Yesterday I read an article that is making me think really hard. It was written by Karen Salmansohn and titled: Why Do People Self-Sabotage Their Happiness?
Here are my favorite parts…
… It’s like this: As a child you learned habits on love and happiness from your parents. If you learned that love comes with yelling and insults, then being in a relationship with too much peace and too many compliments might actually inspire anxiety. Snagging an abundance of joy might also trigger you to self-sabotage your happiness in order to maintain that “masochistic equilibrium” which you learned in your childhood. Or you might simply choose scenarios from the get-go which bring you lower levels of love and bliss.
When I married Mr. Gloom-n-Doom, that was partly self-sabotage, part rebellion. My parents hated him and I hated myself… Gloom-n-Doom is passive-aggressive exactly like my parents. I couldn’t see it then because I was young and stupid (and I hated myself — of course I did, my parents were constantly telling me how much I could be like everyone else).
…Find examples of consistently happy, loving couples, and truly happy people. Spend as much time as possible with them so you can start to shift your belief system to what “normal love” and “normal happiness” are. Over time, you will begin to view highly positive situations as examples for your new normal. The more you witness positive examples of love and joy, the more opportunity you will have to change your belief system about life—and thereby start to change your “masochistic equilibrium.”
Surrounding myself with positivity and gratitude is opening my eyes so I can finally see that the relationship I have with Mr. Gloom-n-Doom is very destructive to the both of us. I can’t help him; he can’t love himself; I can’t make him. I can see how he intentionally chooses bad things (one could say the same about me, I guess). He always has an “enterpaining” story to tell people, in which he elicits pity and drama. If he started taking care of himself and doing what the doctors tell him, he would have no such stories to tell.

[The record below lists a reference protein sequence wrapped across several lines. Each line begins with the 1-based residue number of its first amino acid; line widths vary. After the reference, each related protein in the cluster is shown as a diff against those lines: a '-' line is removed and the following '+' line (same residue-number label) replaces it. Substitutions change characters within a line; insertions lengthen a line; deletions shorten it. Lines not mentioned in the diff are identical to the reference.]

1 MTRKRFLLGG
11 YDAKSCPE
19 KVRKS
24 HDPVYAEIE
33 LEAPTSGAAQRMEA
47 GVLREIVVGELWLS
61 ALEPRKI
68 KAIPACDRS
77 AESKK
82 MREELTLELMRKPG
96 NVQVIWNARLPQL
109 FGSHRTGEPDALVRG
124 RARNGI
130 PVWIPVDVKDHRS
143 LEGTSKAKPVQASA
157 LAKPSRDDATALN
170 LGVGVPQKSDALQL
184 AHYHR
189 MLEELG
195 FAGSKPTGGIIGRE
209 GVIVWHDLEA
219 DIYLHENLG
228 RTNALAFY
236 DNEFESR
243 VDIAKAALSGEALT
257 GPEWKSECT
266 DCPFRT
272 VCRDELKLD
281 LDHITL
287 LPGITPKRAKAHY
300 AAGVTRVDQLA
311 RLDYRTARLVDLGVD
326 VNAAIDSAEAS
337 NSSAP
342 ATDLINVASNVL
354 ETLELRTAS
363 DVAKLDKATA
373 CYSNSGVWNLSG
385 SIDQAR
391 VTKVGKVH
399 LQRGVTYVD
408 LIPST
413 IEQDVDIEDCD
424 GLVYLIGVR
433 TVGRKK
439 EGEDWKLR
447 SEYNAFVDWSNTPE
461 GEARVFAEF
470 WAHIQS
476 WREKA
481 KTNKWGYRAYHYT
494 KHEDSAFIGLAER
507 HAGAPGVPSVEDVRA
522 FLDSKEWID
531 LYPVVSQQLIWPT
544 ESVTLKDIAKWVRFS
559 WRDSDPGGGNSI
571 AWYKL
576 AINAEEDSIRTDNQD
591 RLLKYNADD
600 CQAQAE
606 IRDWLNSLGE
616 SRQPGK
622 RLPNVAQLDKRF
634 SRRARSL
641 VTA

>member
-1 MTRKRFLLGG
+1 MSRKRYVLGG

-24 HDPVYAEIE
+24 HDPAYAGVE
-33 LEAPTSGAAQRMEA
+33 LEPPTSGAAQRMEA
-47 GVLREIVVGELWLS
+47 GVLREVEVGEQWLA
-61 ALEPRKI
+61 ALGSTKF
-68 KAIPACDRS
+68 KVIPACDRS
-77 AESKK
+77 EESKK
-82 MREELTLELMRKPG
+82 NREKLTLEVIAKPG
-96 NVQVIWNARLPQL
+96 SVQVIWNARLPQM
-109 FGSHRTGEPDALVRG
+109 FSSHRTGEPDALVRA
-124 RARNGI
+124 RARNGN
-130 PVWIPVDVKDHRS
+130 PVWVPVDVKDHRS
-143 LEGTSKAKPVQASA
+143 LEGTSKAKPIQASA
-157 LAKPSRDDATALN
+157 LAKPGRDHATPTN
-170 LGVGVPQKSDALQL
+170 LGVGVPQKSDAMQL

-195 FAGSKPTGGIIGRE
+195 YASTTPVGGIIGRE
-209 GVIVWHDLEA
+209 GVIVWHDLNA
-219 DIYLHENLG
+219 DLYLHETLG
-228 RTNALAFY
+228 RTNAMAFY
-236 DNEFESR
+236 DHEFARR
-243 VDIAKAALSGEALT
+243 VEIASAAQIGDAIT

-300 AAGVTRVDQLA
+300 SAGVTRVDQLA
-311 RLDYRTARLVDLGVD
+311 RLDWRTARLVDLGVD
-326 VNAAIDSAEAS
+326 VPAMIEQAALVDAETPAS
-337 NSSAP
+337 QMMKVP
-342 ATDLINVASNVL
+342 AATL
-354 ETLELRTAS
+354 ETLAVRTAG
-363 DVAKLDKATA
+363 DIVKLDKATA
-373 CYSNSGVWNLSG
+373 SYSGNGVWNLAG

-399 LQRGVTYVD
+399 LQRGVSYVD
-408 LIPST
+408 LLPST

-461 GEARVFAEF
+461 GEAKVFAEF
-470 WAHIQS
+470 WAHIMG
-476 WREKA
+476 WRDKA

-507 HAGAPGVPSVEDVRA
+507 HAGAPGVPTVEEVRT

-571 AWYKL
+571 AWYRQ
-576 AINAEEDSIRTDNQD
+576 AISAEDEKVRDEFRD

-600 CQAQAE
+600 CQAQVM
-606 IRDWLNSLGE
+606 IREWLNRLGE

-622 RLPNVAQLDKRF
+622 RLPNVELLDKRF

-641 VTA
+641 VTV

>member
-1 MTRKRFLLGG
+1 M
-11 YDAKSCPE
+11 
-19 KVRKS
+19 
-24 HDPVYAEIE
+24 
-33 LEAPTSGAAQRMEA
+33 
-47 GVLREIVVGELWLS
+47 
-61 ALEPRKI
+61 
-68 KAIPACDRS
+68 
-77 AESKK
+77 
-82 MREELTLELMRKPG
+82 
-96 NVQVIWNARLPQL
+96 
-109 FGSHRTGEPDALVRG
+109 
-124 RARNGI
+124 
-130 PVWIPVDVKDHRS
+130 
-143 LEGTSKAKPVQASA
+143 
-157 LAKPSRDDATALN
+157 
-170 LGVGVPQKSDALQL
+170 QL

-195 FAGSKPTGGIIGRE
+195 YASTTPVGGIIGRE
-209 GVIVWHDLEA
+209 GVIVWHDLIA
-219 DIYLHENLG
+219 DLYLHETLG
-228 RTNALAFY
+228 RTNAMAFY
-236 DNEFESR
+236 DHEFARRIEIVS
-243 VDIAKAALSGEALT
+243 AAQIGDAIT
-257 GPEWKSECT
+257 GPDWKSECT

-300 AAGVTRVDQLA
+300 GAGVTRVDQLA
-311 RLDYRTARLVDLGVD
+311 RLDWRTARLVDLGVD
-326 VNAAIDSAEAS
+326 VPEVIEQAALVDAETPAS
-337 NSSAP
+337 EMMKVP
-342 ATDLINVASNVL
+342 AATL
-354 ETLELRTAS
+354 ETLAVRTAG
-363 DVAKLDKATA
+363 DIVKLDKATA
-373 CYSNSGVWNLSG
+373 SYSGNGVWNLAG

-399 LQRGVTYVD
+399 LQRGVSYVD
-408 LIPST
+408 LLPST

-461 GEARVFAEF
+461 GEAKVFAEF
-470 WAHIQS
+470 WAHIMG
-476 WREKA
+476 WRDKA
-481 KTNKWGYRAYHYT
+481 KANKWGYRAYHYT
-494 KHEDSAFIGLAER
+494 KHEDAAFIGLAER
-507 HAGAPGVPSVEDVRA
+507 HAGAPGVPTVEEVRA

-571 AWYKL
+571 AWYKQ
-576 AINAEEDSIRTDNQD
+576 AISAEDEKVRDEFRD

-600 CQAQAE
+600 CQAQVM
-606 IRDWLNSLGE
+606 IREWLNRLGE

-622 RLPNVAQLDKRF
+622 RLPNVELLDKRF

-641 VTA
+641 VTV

…there’s an added sneaky reason why painful patterns form: a theory à la Carl Jung. He believed that our lives need meaning and purpose. If we don’t have meaning and purpose, we acquire a bad habit in order to create drama and excitement—so we feel like there’s something interesting and entertaining happening in our life—even if it’s a bad exciting thing. Jung’s name for these patterns of “enterpaining” situations was “low-level spiritual quests.”
The good news: You can more readily dump negative patterns of “low-level spiritual quests” by developing “high-level spiritual quests”—a driving positive force that drives you forward. For example, it’s easier to dump negative patterns in love (which give you drama and “enterpaining stories” to tell), if you develop an exciting hobby or passion-project to serve as your “high-level spiritual quest” (which then gives you excitement and happy entertaining stories to tell).
It is becoming easier for me to dump those negative patterns and choices because I have been finding and creating my own examples of happiness. Part of it is my relationship with Loverman (which I DO realize could just be another one of my negative patterns…), but another part is my acceptance of myself. My desire to love myself! My ability to be happy with myself. I am now proud to be me.